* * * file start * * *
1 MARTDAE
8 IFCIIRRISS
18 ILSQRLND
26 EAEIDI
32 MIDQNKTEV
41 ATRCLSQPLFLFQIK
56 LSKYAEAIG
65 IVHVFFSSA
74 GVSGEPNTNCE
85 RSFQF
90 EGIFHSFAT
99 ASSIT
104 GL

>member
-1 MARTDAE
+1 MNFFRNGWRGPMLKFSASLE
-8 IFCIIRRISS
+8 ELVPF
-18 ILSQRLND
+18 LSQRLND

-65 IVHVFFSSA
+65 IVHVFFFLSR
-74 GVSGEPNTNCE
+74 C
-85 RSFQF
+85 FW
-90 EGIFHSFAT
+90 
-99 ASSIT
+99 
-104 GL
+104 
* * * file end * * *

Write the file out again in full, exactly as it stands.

1 MARTDAE
8 IFCIIRRISS
18 ILSQRLND
26 EAEIDI
32 MIDQNKTEV
41 ATRCLSQPLFLFQIK
56 LSKYAEAIG
65 IVHVFFSSA
74 GVSGEPNTNCE
85 RSFQF
90 EGIFHSFAT
99 ASSIT
104 GL

>member
-1 MARTDAE
+1 MNFFRNGWRGPMLKFSASLE
-8 IFCIIRRISS
+8 ELVPF
-18 ILSQRLND
+18 LSQRLND

-65 IVHVFFSSA
+65 IVHVFFFLSR
-74 GVSGEPNTNCE
+74 C
-85 RSFQF
+85 FW
-90 EGIFHSFAT
+90 
-99 ASSIT
+99 
-104 GL
+104 